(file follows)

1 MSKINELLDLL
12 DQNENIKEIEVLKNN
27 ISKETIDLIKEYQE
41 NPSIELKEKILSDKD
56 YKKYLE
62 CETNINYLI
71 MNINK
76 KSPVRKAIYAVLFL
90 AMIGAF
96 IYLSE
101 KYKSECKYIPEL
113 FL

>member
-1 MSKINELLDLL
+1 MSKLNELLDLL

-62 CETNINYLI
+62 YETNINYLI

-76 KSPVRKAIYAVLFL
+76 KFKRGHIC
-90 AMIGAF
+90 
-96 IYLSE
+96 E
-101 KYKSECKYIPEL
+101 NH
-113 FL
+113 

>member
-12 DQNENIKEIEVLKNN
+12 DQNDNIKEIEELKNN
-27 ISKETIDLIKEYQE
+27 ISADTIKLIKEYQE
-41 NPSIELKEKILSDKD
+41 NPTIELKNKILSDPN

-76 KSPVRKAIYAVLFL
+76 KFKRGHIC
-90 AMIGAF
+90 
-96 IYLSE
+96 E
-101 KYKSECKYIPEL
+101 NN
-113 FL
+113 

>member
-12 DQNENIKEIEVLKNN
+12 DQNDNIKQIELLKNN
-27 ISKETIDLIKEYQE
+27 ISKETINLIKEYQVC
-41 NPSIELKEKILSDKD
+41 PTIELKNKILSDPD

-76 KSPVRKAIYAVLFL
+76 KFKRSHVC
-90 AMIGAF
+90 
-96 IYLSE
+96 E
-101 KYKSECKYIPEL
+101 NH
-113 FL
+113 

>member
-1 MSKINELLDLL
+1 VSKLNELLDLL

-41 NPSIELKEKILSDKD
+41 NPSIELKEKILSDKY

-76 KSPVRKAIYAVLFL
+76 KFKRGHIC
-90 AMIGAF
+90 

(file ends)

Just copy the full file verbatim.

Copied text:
1 MSKINELLDLL
12 DQNENIKEIEVLKNN
27 ISKETIDLIKEYQE
41 NPSIELKEKILSDKD
56 YKKYLE
62 CETNINYLI
71 MNINK
76 KSPVRKAIYAVLFL
90 AMIGAF
96 IYLSE
101 KYKSECKYIPEL
113 FL

>member
-1 MSKINELLDLL
+1 MSKLNELLDLL

-62 CETNINYLI
+62 YETNINYLI

-76 KSPVRKAIYAVLFL
+76 KFKRGHIC
-90 AMIGAF
+90 
-96 IYLSE
+96 E
-101 KYKSECKYIPEL
+101 NH
-113 FL
+113 

>member
-12 DQNENIKEIEVLKNN
+12 DQNDNIKEIEELKNN
-27 ISKETIDLIKEYQE
+27 ISADTIKLIKEYQE
-41 NPSIELKEKILSDKD
+41 NPTIELKNKILSDPN

-76 KSPVRKAIYAVLFL
+76 KFKRGHIC
-90 AMIGAF
+90 
-96 IYLSE
+96 E
-101 KYKSECKYIPEL
+101 NN
-113 FL
+113 

>member
-12 DQNENIKEIEVLKNN
+12 DQNDNIKQIELLKNN
-27 ISKETIDLIKEYQE
+27 ISKETINLIKEYQVC
-41 NPSIELKEKILSDKD
+41 PTIELKNKILSDPD

-76 KSPVRKAIYAVLFL
+76 KFKRSHVC
-90 AMIGAF
+90 
-96 IYLSE
+96 E
-101 KYKSECKYIPEL
+101 NH
-113 FL
+113 

>member
-1 MSKINELLDLL
+1 VSKLNELLDLL

-41 NPSIELKEKILSDKD
+41 NPSIELKEKILSDKY

-76 KSPVRKAIYAVLFL
+76 KFKRGHIC
-90 AMIGAF
+90 